That’s the assessment of Elizabeth May, leader of Canada’s Green Party. May has stated that more than 80 percent of the complaints she receives in her British Columbia office are immigration-related; according to May, at the heart of these problems has been a shift in Canadian immigration policy from focusing on family reunification to recruiting immigrants with a specific skill set.
Describing many of the immigration problems brought to her office as both “terrible” and “heartbreaking”, May said that Citizenship and Immigration Canada (CIC) should either receive more funding–or personnel–in order to rectify the problem. Among the most troubling cases, she said, are the delays in adoptions by Canadian couples of babies from the Democratic Republic of Congo.
May added that, as a result of simple bureaucratic complications, many Congolese children are being prevented from joining their adopted families in Canada. She explained that the Congolese government demands that Canada provide visas for the children to for them to receive their ‘exit letters’, while conversely Canadian immigration officials demand Congolese exit letters prior to issuing Canadian visas.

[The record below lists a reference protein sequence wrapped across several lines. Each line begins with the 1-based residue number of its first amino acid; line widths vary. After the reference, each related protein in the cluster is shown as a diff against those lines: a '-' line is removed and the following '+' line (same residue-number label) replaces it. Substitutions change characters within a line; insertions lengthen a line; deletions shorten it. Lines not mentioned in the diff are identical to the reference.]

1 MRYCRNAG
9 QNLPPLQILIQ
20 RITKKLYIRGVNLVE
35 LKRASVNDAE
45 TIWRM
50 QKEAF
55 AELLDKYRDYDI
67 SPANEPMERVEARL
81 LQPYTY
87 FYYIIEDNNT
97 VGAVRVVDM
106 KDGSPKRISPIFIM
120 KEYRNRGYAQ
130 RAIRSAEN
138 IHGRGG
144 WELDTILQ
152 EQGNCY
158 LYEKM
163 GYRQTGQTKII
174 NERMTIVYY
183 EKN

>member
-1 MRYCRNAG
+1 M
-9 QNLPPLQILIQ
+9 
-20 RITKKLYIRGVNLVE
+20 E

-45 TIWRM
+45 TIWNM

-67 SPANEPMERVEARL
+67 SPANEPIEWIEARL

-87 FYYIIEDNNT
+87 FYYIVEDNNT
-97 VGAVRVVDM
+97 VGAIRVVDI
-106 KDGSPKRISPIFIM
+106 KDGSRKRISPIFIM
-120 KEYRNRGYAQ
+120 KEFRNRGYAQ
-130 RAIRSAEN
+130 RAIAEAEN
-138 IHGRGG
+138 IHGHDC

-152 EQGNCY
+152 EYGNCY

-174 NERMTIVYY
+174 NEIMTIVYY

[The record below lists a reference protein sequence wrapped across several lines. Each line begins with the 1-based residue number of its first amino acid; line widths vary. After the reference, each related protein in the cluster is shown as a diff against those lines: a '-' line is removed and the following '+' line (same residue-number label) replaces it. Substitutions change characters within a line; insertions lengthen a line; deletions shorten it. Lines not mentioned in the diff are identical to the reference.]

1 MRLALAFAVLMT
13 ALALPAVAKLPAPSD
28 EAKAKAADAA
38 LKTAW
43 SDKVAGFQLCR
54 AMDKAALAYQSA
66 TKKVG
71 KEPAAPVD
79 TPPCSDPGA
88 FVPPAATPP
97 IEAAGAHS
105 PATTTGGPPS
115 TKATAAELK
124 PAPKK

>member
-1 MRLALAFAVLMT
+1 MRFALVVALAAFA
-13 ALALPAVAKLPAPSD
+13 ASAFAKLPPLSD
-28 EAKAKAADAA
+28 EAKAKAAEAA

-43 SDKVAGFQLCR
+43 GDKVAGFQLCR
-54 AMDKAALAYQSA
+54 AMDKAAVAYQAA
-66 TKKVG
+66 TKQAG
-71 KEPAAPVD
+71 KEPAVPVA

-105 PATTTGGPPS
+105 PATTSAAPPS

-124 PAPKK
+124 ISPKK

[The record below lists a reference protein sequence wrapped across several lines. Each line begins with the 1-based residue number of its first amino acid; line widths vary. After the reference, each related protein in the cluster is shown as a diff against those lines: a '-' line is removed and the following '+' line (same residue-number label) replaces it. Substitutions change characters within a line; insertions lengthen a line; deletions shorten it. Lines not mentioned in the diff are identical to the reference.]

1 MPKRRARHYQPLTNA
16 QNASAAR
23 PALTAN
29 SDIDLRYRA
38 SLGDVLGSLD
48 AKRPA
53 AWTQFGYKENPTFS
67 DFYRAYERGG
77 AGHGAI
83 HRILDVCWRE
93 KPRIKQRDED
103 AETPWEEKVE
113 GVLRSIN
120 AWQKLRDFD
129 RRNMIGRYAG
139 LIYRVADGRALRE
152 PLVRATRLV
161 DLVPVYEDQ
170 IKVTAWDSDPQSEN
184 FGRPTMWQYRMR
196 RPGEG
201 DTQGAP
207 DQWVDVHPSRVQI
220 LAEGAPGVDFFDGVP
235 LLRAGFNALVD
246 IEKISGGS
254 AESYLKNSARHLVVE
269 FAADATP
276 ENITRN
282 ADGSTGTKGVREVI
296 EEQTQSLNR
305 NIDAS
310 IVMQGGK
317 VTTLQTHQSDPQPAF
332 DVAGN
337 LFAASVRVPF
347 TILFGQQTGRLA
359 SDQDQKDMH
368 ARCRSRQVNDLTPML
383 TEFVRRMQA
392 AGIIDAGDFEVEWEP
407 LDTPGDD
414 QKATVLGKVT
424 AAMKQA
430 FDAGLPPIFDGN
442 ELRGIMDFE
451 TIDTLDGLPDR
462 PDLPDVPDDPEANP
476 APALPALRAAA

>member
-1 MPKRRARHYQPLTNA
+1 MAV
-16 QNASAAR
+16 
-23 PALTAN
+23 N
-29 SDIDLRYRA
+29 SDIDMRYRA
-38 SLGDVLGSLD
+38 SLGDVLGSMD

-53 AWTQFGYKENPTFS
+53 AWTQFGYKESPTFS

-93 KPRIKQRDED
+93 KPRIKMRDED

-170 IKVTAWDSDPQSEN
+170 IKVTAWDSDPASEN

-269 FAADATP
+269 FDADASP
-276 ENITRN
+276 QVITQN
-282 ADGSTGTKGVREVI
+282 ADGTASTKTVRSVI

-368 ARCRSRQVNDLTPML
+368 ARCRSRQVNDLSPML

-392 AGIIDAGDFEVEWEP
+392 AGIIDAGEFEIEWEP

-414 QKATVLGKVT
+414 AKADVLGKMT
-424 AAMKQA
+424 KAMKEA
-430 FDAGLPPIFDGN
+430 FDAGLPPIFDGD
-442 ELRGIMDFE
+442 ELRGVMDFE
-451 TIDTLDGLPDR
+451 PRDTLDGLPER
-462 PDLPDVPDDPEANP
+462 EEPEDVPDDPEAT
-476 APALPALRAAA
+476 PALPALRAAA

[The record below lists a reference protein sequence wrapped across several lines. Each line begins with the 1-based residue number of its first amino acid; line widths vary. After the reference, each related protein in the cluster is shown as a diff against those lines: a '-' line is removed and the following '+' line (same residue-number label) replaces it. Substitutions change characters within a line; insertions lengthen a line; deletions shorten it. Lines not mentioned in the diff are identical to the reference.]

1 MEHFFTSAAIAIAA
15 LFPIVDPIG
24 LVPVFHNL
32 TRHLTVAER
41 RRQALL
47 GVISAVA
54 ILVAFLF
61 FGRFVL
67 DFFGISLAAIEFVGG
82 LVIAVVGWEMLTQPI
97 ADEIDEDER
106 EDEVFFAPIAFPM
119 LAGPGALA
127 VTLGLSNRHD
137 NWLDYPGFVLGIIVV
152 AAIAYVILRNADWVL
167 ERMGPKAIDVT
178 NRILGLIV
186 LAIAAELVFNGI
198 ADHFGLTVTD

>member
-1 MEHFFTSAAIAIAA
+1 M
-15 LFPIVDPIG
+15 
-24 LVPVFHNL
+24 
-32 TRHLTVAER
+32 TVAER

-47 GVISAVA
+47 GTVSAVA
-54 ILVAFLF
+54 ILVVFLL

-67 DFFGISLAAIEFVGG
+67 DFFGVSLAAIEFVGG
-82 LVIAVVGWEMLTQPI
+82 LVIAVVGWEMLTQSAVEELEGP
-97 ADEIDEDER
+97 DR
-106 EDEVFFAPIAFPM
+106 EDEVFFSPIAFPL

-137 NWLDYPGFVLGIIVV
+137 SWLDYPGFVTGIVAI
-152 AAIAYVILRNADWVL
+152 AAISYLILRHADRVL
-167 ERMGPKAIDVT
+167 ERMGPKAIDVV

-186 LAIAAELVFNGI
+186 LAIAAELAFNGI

However, CIC officials push back against the idea that any policy change is behind the challenges faced by some immigrants, such as the Congolese children.
CIC spokesperson Jean-Bruno Villeneuve said that the CIC’s mandate is unchanged, and that the number of inter-country adoptions that CIC processes annually isn’t related to Canada’s economic immigration or family reunification policies.
For his part, a spokesperson for Immigration Minister Chris Alexander also rejected the ideas put forth by May regarding immigration backlogs; the Immigration Minister’s spokesperson cited a decrease in application backlogs, and improvements in the processing time for family unification visas.
CIC spokesperson Codie Taylor also pointed out that opposition parties—including May’s—have chosen not to vote to support the government’s “investments” in Canada’s immigration system, which she claimed have resulted in “improved waiting times and client service.”
Still, May has not been alone in her criticisms of Canada’s immigration system and its related backlog. Danielle Smith, leader of Alberta’s provincial Wildrose Party, has also been critical of the bureaucratic complications delaying the Congolese adoptions; Smith said it would be “wonderful if CIC could resolve this problem through a quick change in policy.”